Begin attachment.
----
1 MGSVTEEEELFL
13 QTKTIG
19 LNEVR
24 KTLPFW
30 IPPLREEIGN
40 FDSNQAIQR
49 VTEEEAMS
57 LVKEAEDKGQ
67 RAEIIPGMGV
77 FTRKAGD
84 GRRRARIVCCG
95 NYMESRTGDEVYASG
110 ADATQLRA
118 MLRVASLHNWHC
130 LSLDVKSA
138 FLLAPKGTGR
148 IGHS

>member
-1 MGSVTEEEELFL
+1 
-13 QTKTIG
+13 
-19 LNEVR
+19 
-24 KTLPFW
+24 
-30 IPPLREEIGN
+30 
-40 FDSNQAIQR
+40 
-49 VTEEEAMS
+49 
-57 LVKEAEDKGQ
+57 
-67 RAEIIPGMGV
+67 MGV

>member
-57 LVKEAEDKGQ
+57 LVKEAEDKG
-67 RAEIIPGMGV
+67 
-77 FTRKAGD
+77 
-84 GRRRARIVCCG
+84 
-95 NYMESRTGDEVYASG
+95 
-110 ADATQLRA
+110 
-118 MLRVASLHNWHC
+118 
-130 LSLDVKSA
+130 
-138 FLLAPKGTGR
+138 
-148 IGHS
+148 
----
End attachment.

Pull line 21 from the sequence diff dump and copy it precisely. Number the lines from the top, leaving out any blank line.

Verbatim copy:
-13 QTKTIG